Badger Culling Controversy
A controversy is brewing in the UK about badgers and Tuberculosis in cattle (bTB). In effort to control bTB, a Minister in the Welsh Assembly recently announced that they intend to have a government-led slaughter of badgers in West Wales, reports Care For The Wild International. Meanwhile, Care for the Wild International and other members of the Badger Protection League handed in a 16,000 signatures petition to 10 Downing Street today, as part of the effort to persuade the Westminster Government not to reintroduce badger culling to England.
The Badger Protection League claims that published scientific papers have confirmed that a previous badger culling campaign did not result in any meaningful long-term benefits to the control of tuberculosis in cattle. Instead, changes to the rules on cattle testing and movement have already resulted in big reductions in TB in cattle across the country, says Mark Jones, Director of Care for the Wild International. So the cattle controls are working without a single badger being killed, yet the Minister is still determined to engage in wildlife slaughter, reports the League’s press release.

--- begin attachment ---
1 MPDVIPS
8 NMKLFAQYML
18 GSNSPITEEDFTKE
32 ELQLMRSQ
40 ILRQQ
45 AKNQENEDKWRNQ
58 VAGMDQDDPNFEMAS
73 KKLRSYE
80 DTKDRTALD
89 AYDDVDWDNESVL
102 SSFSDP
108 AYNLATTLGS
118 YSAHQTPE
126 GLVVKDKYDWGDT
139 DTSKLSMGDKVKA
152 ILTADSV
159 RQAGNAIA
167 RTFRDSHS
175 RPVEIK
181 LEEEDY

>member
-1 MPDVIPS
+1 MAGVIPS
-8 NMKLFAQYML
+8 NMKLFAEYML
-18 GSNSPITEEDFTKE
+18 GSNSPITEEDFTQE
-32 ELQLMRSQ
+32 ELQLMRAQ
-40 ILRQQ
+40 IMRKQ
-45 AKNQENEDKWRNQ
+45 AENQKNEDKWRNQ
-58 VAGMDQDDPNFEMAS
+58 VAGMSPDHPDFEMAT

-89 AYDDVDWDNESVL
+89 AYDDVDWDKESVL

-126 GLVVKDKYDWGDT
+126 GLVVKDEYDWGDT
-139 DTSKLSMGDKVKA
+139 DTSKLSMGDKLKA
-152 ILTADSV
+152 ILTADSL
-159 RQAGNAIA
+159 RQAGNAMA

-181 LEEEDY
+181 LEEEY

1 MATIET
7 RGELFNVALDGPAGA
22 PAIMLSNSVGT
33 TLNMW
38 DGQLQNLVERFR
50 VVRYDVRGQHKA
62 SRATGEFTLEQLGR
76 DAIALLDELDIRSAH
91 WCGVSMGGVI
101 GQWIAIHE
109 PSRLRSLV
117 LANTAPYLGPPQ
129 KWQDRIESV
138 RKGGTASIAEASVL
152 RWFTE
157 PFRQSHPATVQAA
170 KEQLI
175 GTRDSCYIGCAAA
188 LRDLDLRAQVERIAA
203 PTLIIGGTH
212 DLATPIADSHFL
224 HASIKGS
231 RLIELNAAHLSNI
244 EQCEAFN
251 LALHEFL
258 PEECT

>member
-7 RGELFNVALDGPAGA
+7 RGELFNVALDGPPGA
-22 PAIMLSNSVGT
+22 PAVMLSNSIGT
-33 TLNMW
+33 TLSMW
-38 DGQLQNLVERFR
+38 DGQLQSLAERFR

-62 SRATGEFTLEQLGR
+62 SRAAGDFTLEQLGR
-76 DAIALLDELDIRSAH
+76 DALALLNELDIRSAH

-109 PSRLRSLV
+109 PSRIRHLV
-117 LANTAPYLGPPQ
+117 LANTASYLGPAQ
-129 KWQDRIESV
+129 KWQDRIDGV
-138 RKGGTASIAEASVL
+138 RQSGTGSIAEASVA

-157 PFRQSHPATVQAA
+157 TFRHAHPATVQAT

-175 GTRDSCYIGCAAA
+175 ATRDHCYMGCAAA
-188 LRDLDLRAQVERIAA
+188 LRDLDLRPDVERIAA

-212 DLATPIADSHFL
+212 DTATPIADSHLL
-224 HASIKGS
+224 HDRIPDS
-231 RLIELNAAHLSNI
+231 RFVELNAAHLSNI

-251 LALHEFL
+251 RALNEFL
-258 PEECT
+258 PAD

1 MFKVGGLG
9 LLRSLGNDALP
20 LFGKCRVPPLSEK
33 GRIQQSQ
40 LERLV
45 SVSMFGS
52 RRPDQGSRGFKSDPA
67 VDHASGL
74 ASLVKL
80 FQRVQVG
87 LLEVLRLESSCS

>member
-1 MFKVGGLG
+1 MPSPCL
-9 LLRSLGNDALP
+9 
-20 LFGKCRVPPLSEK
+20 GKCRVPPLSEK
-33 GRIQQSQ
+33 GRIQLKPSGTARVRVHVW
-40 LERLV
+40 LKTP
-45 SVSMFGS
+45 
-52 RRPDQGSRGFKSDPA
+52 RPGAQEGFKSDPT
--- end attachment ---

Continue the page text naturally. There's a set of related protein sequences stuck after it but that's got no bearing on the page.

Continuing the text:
The Badger Trust launched a successful legal challenge when the Welsh government tried to introduce similar badger culling plans in 2010. So once again they might head off to court to stop the cull.
The fate of about 1,000 badgers in Wales hangs in the balance. Killing that many badgers will impact ecosystems and thus other wildlife, even while being reportedly unlikely to contribute to the elimination of bTB in cattle. So while the tuberculosis in cattle is a real problem that costs taxpayers large amounts of money each year, it would be good if the science was consulted which is likely to suggest that badgers are not at fault, and that the cattle testing and moving rules need to be strengthened instead of carrying out the cull.